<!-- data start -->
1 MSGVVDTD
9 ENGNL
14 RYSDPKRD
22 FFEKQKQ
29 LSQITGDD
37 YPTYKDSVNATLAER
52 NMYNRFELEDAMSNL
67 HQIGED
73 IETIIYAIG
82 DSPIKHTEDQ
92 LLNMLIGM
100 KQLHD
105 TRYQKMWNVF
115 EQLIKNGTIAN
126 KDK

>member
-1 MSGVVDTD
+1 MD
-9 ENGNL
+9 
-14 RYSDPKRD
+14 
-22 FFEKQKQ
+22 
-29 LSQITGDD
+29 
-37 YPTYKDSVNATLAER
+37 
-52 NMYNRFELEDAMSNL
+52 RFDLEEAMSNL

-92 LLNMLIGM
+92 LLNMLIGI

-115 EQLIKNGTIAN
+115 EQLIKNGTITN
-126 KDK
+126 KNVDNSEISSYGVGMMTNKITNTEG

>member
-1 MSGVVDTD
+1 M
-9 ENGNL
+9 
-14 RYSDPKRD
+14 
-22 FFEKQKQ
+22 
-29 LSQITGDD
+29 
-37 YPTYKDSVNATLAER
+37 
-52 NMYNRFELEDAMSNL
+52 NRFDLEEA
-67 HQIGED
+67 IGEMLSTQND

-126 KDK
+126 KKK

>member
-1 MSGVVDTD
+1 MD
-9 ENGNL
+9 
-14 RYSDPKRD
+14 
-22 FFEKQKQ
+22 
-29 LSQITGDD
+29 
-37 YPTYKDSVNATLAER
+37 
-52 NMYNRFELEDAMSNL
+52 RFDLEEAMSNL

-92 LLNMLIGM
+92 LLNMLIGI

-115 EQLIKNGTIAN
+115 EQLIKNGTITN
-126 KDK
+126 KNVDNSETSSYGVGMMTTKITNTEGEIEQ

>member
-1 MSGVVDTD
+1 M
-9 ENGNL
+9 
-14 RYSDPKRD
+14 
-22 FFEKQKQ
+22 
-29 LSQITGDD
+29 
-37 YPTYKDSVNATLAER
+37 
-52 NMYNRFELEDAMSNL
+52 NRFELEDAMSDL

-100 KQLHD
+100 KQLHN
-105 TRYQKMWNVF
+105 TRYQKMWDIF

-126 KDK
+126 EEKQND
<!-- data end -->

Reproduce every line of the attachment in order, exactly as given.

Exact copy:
1 MSGVVDTD
9 ENGNL
14 RYSDPKRD
22 FFEKQKQ
29 LSQITGDD
37 YPTYKDSVNATLAER
52 NMYNRFELEDAMSNL
67 HQIGED
73 IETIIYAIG
82 DSPIKHTEDQ
92 LLNMLIGM
100 KQLHD
105 TRYQKMWNVF
115 EQLIKNGTIAN
126 KDK

>member
-1 MSGVVDTD
+1 MD
-9 ENGNL
+9 
-14 RYSDPKRD
+14 
-22 FFEKQKQ
+22 
-29 LSQITGDD
+29 
-37 YPTYKDSVNATLAER
+37 
-52 NMYNRFELEDAMSNL
+52 RFDLEEAMSNL

-92 LLNMLIGM
+92 LLNMLIGI

-115 EQLIKNGTIAN
+115 EQLIKNGTITN
-126 KDK
+126 KNVDNSEISSYGVGMMTNKITNTEG

>member
-1 MSGVVDTD
+1 M
-9 ENGNL
+9 
-14 RYSDPKRD
+14 
-22 FFEKQKQ
+22 
-29 LSQITGDD
+29 
-37 YPTYKDSVNATLAER
+37 
-52 NMYNRFELEDAMSNL
+52 NRFDLEEA
-67 HQIGED
+67 IGEMLSTQND

-126 KDK
+126 KKK

>member
-1 MSGVVDTD
+1 MD
-9 ENGNL
+9 
-14 RYSDPKRD
+14 
-22 FFEKQKQ
+22 
-29 LSQITGDD
+29 
-37 YPTYKDSVNATLAER
+37 
-52 NMYNRFELEDAMSNL
+52 RFDLEEAMSNL

-92 LLNMLIGM
+92 LLNMLIGI

-115 EQLIKNGTIAN
+115 EQLIKNGTITN
-126 KDK
+126 KNVDNSETSSYGVGMMTTKITNTEGEIEQ

>member
-1 MSGVVDTD
+1 M
-9 ENGNL
+9 
-14 RYSDPKRD
+14 
-22 FFEKQKQ
+22 
-29 LSQITGDD
+29 
-37 YPTYKDSVNATLAER
+37 
-52 NMYNRFELEDAMSNL
+52 NRFELEDAMSDL

-100 KQLHD
+100 KQLHN
-105 TRYQKMWNVF
+105 TRYQKMWDIF

-126 KDK
+126 EEKQND